Penelope Papailias (@penel_p) teaches social anthropology at the University of Thessaly and also runs the Social Anthropology Lab. She is the author of Genres of Recollection: Archival Poetics and Modern Greece (2005), an ethnography of popular historical production in contemporary Greek society. More recently, she has co-authored an online, open-access textbook, entitled Digital Ethnography (2015). She is the author of numerous articles on the cultural politics and media technologies of witnessing, focusing on topics such as affective publics, social grief, cultural memory, the database as cultural form, visuality, violence and necropolitics in the context of event virtualization, networked connectivity and database aesthetics
Petros Petridis holds a doctorate in Social Anthropology and is currently a postdoctoral researcher at the Greek Research Center for the Humanities. His main interests focus on the ethnographic research of digital culture. Specifically, his interests are in digital economies, file sharing and intellectual property rights, algorithmic cultures, gamification, fan cultures and the politics of knowledge in technosocialities such as Peer to Peer networks and Massively Multiplayer Online Games.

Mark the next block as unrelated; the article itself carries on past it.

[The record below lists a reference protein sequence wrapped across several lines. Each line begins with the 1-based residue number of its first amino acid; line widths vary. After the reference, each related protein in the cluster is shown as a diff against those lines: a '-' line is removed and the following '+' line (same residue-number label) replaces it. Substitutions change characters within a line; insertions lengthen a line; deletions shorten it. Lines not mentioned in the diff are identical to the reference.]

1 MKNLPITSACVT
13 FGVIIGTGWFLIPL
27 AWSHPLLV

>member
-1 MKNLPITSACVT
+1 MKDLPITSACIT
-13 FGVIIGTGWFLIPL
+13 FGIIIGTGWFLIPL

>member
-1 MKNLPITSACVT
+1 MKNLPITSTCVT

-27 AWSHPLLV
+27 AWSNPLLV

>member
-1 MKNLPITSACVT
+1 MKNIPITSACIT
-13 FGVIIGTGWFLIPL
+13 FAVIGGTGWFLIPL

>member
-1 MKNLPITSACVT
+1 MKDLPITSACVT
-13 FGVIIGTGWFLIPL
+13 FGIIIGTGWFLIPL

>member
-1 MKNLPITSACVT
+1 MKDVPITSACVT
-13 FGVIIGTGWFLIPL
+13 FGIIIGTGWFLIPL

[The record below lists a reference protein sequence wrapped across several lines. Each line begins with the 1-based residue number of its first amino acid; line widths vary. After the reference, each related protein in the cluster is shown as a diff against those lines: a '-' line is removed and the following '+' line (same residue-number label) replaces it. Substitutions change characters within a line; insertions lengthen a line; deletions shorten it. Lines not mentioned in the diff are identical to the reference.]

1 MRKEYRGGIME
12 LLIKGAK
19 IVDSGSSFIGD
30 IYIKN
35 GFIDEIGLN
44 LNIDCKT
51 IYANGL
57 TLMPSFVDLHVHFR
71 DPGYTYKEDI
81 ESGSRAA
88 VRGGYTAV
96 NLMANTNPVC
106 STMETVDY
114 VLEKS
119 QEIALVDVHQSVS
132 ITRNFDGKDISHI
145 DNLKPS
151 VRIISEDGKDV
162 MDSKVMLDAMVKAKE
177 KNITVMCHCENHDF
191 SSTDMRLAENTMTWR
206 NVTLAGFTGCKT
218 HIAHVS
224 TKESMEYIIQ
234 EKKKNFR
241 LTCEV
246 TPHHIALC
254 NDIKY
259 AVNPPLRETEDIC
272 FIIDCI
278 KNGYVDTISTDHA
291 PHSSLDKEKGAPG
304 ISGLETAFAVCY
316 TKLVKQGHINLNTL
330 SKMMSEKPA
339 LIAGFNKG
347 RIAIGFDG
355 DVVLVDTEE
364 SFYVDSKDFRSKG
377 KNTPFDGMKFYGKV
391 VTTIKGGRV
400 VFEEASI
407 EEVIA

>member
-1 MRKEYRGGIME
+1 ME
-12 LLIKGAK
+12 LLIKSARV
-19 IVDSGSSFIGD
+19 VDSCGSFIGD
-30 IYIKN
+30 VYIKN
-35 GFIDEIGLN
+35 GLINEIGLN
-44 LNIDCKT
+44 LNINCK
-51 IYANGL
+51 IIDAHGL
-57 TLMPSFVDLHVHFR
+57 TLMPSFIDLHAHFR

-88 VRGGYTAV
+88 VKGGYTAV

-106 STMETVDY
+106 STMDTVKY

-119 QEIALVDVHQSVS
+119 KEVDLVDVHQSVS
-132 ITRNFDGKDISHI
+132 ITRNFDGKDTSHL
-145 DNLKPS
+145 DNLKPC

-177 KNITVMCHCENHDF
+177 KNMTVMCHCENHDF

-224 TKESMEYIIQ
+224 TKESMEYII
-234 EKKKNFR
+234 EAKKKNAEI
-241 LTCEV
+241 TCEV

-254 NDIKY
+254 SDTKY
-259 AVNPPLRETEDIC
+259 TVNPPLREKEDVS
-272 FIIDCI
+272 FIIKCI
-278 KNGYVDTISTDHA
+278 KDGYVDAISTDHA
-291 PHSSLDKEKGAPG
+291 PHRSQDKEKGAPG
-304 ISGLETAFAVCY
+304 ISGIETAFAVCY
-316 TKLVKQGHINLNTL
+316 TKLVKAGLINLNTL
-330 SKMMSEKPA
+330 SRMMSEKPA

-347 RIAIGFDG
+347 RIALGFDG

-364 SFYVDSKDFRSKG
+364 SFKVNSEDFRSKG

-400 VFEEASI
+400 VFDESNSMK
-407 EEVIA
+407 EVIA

Mitsos Bilalis is an Assistant Professor of Theory and Technology of Historical Information at the University of Thessaly, Department of History, Archaeology, Social Anthropology (Volos, Greece). He studied History at the National and Kapodestrian University of Athens and University of Sofia “Sv. Kliment Ohridski”. He has published on theory of History, contemporary visual culture, social history of information and historical culture in the digital domain.
Pantelis Probonas (@pprobonas) is a PhD candidate in Social Anthropology at the University of Thessaly. He is working on a multi-sited ethnography about the politics of death and the disposal of refugees' dead bodies at the EU frontier. Mostly intrested in the body, politics of life an death, medical anthropology, borders and borderlands.